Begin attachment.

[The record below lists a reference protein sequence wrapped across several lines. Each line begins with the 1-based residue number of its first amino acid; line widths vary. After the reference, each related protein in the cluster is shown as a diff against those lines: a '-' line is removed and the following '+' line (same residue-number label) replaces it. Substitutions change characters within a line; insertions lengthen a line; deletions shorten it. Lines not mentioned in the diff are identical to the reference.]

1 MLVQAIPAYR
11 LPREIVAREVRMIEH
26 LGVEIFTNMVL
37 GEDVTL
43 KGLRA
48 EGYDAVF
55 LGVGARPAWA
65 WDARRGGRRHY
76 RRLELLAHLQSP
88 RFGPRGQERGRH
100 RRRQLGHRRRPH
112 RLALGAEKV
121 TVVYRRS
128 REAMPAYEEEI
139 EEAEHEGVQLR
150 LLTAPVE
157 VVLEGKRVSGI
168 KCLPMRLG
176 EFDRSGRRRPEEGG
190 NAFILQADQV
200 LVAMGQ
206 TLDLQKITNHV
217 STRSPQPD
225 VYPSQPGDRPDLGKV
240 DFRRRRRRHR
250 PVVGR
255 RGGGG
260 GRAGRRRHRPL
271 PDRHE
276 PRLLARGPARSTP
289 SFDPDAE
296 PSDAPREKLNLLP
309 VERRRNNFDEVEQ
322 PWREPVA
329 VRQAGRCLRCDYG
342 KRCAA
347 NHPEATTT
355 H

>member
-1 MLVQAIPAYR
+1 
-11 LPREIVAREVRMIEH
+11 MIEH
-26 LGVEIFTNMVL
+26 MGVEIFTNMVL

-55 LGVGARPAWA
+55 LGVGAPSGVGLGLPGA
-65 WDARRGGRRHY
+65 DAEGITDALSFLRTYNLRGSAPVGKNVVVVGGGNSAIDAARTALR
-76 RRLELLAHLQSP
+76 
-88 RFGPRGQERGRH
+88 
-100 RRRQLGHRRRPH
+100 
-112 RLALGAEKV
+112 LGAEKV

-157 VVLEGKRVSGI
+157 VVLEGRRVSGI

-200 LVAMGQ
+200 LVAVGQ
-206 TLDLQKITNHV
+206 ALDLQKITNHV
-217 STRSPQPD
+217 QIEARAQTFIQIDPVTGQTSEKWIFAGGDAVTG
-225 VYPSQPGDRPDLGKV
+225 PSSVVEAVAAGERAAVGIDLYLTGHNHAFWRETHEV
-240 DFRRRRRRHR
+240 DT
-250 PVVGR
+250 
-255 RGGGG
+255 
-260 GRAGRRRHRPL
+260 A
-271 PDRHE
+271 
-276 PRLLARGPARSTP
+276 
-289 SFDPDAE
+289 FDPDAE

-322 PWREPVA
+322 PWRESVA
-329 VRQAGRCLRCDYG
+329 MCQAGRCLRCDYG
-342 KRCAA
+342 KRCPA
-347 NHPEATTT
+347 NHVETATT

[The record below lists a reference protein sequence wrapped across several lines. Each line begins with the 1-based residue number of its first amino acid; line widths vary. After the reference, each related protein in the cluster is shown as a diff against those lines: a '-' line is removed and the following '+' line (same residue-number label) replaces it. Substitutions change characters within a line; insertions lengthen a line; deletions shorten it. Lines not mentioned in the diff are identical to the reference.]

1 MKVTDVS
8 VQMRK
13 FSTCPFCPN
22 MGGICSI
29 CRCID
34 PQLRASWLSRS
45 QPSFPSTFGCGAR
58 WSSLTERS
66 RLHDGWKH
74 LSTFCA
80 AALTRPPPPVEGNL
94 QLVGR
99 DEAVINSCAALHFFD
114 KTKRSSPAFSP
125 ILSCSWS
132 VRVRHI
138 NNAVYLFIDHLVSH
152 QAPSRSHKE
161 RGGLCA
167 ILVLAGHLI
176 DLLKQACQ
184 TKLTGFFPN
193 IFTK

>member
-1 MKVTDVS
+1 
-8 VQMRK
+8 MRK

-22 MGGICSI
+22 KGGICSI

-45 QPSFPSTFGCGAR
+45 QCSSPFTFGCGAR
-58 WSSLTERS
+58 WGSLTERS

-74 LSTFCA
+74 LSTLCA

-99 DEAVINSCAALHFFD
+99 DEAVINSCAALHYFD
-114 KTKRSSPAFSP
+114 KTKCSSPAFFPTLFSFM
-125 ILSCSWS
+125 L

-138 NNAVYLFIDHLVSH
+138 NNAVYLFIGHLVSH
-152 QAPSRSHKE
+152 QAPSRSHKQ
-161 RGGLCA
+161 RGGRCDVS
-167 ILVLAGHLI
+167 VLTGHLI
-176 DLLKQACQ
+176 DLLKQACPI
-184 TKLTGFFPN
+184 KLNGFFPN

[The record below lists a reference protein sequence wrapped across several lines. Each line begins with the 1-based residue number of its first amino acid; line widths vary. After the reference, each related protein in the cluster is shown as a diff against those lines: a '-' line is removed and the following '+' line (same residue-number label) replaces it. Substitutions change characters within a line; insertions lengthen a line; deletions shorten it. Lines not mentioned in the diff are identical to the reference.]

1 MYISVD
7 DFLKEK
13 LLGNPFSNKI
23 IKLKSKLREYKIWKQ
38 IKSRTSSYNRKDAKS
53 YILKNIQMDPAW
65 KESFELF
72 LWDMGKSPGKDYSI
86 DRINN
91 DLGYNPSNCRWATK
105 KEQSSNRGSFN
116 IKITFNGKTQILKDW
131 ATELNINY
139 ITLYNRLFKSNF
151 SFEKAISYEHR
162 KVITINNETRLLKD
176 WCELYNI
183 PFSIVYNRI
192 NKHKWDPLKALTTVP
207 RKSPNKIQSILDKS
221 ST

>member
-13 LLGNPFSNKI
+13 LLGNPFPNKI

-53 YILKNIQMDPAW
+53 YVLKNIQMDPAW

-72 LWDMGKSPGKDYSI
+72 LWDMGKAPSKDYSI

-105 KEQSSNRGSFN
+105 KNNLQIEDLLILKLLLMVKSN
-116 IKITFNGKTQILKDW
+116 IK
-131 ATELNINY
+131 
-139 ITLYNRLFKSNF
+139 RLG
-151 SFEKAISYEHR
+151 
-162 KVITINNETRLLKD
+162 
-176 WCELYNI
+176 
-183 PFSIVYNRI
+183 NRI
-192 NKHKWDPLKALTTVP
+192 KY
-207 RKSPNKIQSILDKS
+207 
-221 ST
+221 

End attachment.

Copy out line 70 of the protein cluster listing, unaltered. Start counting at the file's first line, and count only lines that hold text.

+240 DT